The wonder of listening to international music

Sally Dobie

The idea of listening to music in a different language has been around for a long time. One of the first forms of it was opera: a dramatic theatre performance accompanied by an orchestra and singers. Some of the most famous operas are Italian, French and German; but that didn’t stop them becoming famous worldwide.

But how has this concept changed for a modern audience? With opera you would still see a visual representation of meaning, but in today’s world, what attracts people to listen to music they can’t understand?

Nicole Russin-McFarland, a film director and film score composer, listens to traditional opera but also listens to a range of modern foreign-language music, including Mexican, Bollywood, Scandinavian and Korean music.

Russin-McFarland, 32, said one of the reasons she listens to such a variety of music is she gets bored easily. “I listen to keep my mind going,” she said, “It’s like exercise. If you quit exercising, you get flabby. You want your brain to easily turn on the music thinking switch.”

As a film score composer herself, Russin-McFarland said one of the great things about foreign-language is it gives an insight into what people from other nations like to listen to. She said there’s also a different structure and range of notes used depending on each country.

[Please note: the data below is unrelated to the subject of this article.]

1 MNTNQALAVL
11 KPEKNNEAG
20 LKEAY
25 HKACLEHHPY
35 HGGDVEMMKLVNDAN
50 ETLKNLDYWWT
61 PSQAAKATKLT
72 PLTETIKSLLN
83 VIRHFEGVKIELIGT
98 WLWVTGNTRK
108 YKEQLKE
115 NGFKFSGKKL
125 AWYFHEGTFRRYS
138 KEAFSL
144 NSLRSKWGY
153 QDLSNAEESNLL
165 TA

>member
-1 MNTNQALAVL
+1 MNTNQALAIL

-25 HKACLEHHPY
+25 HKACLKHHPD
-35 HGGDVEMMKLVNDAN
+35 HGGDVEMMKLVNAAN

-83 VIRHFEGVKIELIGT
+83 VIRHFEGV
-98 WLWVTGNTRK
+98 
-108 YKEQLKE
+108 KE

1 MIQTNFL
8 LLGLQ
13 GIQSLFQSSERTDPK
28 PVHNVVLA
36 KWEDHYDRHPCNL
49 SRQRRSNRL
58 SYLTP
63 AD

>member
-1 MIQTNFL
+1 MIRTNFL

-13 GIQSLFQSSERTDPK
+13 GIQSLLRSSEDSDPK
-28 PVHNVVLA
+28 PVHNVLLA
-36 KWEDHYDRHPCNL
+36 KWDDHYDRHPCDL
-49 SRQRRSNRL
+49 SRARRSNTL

“If it were a heart rate monitor, some English language music might look almost like a straight line and Scandinavian music would have ups and downs. Japanese music can be more whimsical, as can Korean pop. It’s good if you feel stuck in a rut.”

Michael Huxley, founder of the travel blog Bemused Backpacker, said listening to a country’s music makes him feel more connected to the place. “It is a reminder of my time and adventures in each place.”

Russin-McFarland believes that every language has a different way of song-writing, and trying to fit that style into a different language can be like “fitting your body into too small a size of jeans and trying to make it work.”

For Huxley, music is more about the connections and memories than the lyrics. “Honestly English language music doesn’t have that emotional connection for me, unless it is part of a specific trip, like for example I went to Space Camp in Huntsville last year and they played StarMan by Bowie all the time, so every time I hear it now it reminds me of working with NASA!”

Russin-McFarland shared this sentiment, and said music was about “reaching people beyond the language of the lyrics.” Using her favourite opera, Bizet’s “Carmen”, as an example, she said “before I knew what was going on in the lyrics 100 per cent, I didn’t have to understand much because the musical cues in each song alert you of what is going on.”

Occasionally there are foreign songs or foreign artists whose tracks become famous among English speakers, the best examples being Luis Fonsi’s track Despacito and another track “Kiss and Make Up”, released in 2018 by Dua Lipa featuring Korean girl group BlackPink.

Sally Dobie

Image Credit: Shauna Power